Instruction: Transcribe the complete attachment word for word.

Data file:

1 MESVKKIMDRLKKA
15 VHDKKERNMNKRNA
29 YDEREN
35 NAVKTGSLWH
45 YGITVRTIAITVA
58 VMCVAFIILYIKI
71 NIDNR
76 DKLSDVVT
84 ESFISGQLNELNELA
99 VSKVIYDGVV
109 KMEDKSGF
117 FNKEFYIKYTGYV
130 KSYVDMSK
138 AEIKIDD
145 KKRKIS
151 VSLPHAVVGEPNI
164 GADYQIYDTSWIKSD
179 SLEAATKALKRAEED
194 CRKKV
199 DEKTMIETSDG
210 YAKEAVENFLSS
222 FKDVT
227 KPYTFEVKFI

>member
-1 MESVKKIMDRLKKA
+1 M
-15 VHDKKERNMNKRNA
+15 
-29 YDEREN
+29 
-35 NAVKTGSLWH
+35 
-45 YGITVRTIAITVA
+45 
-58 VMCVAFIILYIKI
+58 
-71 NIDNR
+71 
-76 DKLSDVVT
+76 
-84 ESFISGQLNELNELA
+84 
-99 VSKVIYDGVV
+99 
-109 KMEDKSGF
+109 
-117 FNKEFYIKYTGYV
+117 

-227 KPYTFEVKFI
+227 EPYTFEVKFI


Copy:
1 MESVKKIMDRLKKA
15 VHDKKERNMNKRNA
29 YDEREN
35 NAVKTGSLWH
45 YGITVRTIAITVA
58 VMCVAFIILYIKI
71 NIDNR
76 DKLSDVVT
84 ESFISGQLNELNELA
99 VSKVIYDGVV
109 KMEDKSGF
117 FNKEFYIKYTGYV
130 KSYVDMSK
138 AEIKIDD
145 KKRKIS
151 VSLPHAVVGEPNI
164 GADYQIYDTSWIKSD
179 SLEAATKALKRAEED
194 CRKKV
199 DEKTMIETSDG
210 YAKEAVENFLSS
222 FKDVT
227 KPYTFEVKFI

>member
-1 MESVKKIMDRLKKA
+1 M
-15 VHDKKERNMNKRNA
+15 
-29 YDEREN
+29 
-35 NAVKTGSLWH
+35 
-45 YGITVRTIAITVA
+45 
-58 VMCVAFIILYIKI
+58 
-71 NIDNR
+71 
-76 DKLSDVVT
+76 
-84 ESFISGQLNELNELA
+84 
-99 VSKVIYDGVV
+99 
-109 KMEDKSGF
+109 
-117 FNKEFYIKYTGYV
+117 

-227 KPYTFEVKFI
+227 EPYTFEVKFI